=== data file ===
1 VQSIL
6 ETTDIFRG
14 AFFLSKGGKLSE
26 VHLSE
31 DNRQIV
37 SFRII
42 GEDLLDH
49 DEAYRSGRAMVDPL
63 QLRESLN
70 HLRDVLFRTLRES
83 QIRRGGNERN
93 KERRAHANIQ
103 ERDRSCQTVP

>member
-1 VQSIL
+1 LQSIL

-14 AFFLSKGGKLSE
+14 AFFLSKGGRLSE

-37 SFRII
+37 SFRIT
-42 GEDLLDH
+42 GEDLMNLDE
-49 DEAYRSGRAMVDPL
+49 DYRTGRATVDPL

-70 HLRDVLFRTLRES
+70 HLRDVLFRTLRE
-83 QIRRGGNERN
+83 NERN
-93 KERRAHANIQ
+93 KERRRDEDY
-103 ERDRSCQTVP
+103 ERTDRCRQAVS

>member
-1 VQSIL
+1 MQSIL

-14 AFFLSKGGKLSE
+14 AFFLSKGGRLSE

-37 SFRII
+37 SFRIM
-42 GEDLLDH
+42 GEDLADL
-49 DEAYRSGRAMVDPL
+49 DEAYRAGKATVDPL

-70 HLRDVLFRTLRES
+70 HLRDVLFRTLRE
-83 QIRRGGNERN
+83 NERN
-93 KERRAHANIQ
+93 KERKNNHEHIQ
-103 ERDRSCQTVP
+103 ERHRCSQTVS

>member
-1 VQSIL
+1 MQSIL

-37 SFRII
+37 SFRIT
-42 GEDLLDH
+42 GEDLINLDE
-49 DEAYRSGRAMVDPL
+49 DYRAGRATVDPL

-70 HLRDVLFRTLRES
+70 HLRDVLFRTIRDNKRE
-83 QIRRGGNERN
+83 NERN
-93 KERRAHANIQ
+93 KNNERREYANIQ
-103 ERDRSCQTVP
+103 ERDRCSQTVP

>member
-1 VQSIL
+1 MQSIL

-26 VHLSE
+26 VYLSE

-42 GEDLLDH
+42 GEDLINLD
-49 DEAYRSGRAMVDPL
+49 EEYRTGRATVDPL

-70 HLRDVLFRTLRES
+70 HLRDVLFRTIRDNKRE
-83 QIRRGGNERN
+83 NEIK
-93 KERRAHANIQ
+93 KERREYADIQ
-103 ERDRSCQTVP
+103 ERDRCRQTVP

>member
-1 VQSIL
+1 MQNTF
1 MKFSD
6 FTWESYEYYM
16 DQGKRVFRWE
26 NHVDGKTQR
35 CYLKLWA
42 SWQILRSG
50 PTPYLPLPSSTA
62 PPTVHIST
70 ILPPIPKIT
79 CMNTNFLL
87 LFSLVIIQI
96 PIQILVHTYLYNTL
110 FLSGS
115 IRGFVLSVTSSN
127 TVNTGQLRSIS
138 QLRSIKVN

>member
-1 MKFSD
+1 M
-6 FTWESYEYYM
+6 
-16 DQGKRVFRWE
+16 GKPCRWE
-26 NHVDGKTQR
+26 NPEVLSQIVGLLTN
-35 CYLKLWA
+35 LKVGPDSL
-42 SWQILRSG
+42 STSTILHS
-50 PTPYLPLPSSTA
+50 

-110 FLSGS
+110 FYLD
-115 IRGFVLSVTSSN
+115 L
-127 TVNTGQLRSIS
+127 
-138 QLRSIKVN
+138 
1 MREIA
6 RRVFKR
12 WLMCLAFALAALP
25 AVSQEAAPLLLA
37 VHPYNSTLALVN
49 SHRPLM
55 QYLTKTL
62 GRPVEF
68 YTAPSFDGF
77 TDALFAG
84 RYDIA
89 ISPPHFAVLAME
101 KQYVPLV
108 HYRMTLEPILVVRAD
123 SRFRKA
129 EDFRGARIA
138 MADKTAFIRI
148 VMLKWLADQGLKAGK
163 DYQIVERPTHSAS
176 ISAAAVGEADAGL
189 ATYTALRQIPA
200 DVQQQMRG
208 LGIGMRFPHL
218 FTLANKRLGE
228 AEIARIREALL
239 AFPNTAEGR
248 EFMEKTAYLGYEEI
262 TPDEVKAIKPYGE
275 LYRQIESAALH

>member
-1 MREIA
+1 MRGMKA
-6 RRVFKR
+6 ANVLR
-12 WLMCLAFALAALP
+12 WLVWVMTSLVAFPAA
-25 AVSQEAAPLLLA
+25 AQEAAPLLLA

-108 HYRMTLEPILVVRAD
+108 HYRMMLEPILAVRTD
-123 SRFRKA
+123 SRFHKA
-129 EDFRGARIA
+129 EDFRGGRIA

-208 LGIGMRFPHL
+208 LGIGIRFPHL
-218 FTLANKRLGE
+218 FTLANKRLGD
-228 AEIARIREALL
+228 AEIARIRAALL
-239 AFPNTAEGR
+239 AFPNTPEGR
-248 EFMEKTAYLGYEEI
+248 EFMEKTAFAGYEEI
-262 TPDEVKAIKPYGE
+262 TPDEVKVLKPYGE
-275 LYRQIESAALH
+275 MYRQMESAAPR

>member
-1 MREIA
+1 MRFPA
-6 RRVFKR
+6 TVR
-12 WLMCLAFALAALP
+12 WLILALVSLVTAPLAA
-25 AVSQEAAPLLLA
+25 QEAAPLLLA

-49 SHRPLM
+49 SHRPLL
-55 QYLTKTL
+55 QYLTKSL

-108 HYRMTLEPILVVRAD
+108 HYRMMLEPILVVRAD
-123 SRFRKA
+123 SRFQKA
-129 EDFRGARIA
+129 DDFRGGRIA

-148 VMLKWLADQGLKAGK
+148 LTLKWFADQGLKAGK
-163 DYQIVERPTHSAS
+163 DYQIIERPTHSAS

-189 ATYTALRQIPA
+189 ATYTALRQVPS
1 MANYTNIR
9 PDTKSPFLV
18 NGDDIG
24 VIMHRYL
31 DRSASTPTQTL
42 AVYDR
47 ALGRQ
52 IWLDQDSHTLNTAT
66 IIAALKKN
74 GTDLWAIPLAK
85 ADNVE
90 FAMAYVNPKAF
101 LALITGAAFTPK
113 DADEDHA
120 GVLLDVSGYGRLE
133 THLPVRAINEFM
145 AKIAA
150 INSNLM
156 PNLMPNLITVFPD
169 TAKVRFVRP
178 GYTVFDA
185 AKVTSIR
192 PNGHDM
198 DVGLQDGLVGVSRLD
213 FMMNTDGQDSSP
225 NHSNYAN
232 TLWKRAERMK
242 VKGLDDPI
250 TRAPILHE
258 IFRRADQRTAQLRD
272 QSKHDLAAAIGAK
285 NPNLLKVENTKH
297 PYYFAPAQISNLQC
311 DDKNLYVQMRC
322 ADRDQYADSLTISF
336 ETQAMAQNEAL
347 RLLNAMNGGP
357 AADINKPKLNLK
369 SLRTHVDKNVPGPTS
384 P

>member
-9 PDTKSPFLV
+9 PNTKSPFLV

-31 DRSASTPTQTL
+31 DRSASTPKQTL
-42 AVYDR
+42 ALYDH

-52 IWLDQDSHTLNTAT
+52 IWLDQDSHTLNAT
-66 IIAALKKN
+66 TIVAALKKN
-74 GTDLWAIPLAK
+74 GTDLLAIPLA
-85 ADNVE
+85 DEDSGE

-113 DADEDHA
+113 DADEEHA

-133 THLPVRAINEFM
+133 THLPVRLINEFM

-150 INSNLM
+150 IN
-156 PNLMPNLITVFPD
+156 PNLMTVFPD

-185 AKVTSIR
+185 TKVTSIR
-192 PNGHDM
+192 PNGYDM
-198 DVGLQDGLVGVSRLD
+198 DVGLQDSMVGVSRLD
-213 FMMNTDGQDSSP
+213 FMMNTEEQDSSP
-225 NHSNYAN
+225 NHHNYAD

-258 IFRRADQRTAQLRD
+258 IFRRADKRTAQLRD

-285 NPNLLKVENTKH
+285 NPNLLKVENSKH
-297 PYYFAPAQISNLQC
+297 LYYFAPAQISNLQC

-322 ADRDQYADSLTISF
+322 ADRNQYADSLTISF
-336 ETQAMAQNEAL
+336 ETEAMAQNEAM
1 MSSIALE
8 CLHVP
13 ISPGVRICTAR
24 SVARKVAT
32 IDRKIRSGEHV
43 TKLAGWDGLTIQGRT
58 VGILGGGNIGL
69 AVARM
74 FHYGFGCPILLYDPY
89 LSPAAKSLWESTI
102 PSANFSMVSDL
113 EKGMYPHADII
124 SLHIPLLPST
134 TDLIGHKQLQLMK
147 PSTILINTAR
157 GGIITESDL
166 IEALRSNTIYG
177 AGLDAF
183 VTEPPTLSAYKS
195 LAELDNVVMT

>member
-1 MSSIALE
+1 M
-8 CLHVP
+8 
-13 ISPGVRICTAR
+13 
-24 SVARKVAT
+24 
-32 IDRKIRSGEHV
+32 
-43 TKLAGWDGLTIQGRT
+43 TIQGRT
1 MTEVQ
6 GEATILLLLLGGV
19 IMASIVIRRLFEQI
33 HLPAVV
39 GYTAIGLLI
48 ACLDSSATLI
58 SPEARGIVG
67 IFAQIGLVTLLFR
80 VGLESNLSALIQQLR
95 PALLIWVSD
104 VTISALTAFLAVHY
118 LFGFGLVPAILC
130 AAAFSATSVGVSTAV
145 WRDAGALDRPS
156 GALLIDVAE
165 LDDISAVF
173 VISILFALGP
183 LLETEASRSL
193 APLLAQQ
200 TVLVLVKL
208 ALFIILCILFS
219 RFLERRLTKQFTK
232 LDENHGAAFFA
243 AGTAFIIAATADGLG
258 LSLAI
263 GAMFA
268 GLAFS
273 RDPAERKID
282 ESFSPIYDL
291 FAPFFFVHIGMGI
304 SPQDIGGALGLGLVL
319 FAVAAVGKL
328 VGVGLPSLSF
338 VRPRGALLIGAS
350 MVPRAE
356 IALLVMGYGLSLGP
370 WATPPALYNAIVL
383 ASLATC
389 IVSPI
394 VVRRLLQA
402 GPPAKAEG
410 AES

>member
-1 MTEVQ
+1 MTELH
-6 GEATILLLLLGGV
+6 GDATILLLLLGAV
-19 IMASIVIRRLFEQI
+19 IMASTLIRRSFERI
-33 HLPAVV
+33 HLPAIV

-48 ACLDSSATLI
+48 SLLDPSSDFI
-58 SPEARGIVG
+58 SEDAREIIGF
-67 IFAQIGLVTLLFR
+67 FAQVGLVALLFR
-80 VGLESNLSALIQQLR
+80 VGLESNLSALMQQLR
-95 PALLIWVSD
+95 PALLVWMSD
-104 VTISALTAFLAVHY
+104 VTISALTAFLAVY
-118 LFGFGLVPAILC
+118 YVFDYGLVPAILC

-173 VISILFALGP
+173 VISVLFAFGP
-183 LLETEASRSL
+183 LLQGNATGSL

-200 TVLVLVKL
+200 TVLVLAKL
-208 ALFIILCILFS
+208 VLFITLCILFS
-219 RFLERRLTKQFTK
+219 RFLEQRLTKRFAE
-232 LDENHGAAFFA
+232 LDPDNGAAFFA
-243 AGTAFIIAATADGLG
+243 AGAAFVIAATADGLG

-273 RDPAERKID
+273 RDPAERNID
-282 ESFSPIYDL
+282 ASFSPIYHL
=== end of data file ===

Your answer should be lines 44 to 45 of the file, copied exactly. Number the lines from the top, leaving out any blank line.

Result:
-70 HLRDVLFRTLRES
+70 HLRDVLFRTLRE